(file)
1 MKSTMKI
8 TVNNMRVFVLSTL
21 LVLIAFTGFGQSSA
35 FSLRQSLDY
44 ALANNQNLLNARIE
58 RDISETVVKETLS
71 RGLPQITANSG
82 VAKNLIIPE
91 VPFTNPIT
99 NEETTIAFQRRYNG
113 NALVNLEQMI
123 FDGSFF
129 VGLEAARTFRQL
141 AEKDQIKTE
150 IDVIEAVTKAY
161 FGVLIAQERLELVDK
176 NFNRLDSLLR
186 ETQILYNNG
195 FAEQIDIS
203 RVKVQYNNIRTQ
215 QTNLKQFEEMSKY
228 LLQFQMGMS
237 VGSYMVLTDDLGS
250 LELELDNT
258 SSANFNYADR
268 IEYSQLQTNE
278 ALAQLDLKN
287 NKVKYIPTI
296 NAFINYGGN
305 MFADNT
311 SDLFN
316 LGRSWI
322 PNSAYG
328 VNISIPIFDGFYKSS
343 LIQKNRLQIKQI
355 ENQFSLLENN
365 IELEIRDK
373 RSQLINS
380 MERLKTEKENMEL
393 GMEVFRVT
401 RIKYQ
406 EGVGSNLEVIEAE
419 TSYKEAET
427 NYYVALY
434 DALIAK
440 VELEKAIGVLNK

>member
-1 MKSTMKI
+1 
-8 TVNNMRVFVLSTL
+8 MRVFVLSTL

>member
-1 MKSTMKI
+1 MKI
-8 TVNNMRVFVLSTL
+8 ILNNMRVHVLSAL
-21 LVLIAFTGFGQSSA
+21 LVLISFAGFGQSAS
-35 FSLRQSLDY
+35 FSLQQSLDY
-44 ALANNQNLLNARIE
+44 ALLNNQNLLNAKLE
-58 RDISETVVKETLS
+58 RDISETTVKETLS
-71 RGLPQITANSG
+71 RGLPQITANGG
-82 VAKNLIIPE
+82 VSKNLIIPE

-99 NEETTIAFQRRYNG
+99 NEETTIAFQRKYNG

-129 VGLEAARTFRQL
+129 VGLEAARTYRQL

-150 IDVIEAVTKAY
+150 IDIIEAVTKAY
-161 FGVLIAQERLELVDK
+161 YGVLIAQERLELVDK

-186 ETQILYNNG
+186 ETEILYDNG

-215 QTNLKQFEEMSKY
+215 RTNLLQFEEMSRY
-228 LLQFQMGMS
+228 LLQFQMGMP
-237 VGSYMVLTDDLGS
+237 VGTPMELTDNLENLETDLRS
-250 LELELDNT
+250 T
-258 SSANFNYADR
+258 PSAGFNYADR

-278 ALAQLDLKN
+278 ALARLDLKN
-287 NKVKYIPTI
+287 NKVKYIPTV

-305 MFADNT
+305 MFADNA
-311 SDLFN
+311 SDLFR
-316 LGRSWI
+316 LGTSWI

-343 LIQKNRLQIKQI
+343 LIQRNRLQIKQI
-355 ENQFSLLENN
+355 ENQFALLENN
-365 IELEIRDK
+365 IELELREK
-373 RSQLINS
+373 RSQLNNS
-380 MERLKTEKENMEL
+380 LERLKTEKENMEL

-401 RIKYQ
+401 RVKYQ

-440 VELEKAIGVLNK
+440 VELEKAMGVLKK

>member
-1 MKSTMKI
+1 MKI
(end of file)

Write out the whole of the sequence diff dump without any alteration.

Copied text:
1 MKSTMKI
8 TVNNMRVFVLSTL
21 LVLIAFTGFGQSSA
35 FSLRQSLDY
44 ALANNQNLLNARIE
58 RDISETVVKETLS
71 RGLPQITANSG
82 VAKNLIIPE
91 VPFTNPIT
99 NEETTIAFQRRYNG
113 NALVNLEQMI
123 FDGSFF
129 VGLEAARTFRQL
141 AEKDQIKTE
150 IDVIEAVTKAY
161 FGVLIAQERLELVDK
176 NFNRLDSLLR
186 ETQILYNNG
195 FAEQIDIS
203 RVKVQYNNIRTQ
215 QTNLKQFEEMSKY
228 LLQFQMGMS
237 VGSYMVLTDDLGS
250 LELELDNT
258 SSANFNYADR
268 IEYSQLQTNE
278 ALAQLDLKN
287 NKVKYIPTI
296 NAFINYGGN
305 MFADNT
311 SDLFN
316 LGRSWI
322 PNSAYG
328 VNISIPIFDGFYKSS
343 LIQKNRLQIKQI
355 ENQFSLLENN
365 IELEIRDK
373 RSQLINS
380 MERLKTEKENMEL
393 GMEVFRVT
401 RIKYQ
406 EGVGSNLEVIEAE
419 TSYKEAET
427 NYYVALY
434 DALIAK
440 VELEKAIGVLNK

>member
-1 MKSTMKI
+1 
-8 TVNNMRVFVLSTL
+8 MRVFVLSTL

>member
-1 MKSTMKI
+1 MKI
-8 TVNNMRVFVLSTL
+8 ILNNMRVHVLSAL
-21 LVLIAFTGFGQSSA
+21 LVLISFAGFGQSAS
-35 FSLRQSLDY
+35 FSLQQSLDY
-44 ALANNQNLLNARIE
+44 ALLNNQNLLNAKLE
-58 RDISETVVKETLS
+58 RDISETTVKETLS
-71 RGLPQITANSG
+71 RGLPQITANGG
-82 VAKNLIIPE
+82 VSKNLIIPE

-99 NEETTIAFQRRYNG
+99 NEETTIAFQRKYNG

-129 VGLEAARTFRQL
+129 VGLEAARTYRQL

-150 IDVIEAVTKAY
+150 IDIIEAVTKAY
-161 FGVLIAQERLELVDK
+161 YGVLIAQERLELVDK

-186 ETQILYNNG
+186 ETEILYDNG

-215 QTNLKQFEEMSKY
+215 RTNLLQFEEMSRY
-228 LLQFQMGMS
+228 LLQFQMGMP
-237 VGSYMVLTDDLGS
+237 VGTPMELTDNLENLETDLRS
-250 LELELDNT
+250 T
-258 SSANFNYADR
+258 PSAGFNYADR

-278 ALAQLDLKN
+278 ALARLDLKN
-287 NKVKYIPTI
+287 NKVKYIPTV

-305 MFADNT
+305 MFADNA
-311 SDLFN
+311 SDLFR
-316 LGRSWI
+316 LGTSWI

-343 LIQKNRLQIKQI
+343 LIQRNRLQIKQI
-355 ENQFSLLENN
+355 ENQFALLENN
-365 IELEIRDK
+365 IELELREK
-373 RSQLINS
+373 RSQLNNS
-380 MERLKTEKENMEL
+380 LERLKTEKENMEL

-401 RIKYQ
+401 RVKYQ

-440 VELEKAIGVLNK
+440 VELEKAMGVLKK

>member
-1 MKSTMKI
+1 MKI